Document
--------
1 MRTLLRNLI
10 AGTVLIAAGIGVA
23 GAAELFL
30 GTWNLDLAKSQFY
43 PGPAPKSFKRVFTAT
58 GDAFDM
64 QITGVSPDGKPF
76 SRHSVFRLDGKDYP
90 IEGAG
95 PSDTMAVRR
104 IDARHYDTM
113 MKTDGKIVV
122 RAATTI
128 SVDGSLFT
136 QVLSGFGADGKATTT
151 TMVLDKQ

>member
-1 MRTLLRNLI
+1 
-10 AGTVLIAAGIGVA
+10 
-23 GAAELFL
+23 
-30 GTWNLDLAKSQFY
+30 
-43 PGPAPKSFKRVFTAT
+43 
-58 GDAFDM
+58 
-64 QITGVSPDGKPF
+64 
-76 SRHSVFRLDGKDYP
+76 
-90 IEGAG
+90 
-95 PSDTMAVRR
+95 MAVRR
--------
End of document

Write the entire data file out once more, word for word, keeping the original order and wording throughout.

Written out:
1 MRTLLRNLI
10 AGTVLIAAGIGVA
23 GAAELFL
30 GTWNLDLAKSQFY
43 PGPAPKSFKRVFTAT
58 GDAFDM
64 QITGVSPDGKPF
76 SRHSVFRLDGKDYP
90 IEGAG
95 PSDTMAVRR
104 IDARHYDTM
113 MKTDGKIVV
122 RAATTI
128 SVDGSLFT
136 QVLSGFGADGKATTT
151 TMVLDKQ

>member
-1 MRTLLRNLI
+1 
-10 AGTVLIAAGIGVA
+10 
-23 GAAELFL
+23 
-30 GTWNLDLAKSQFY
+30 
-43 PGPAPKSFKRVFTAT
+43 
-58 GDAFDM
+58 
-64 QITGVSPDGKPF
+64 
-76 SRHSVFRLDGKDYP
+76 
-90 IEGAG
+90 
-95 PSDTMAVRR
+95 MAVRR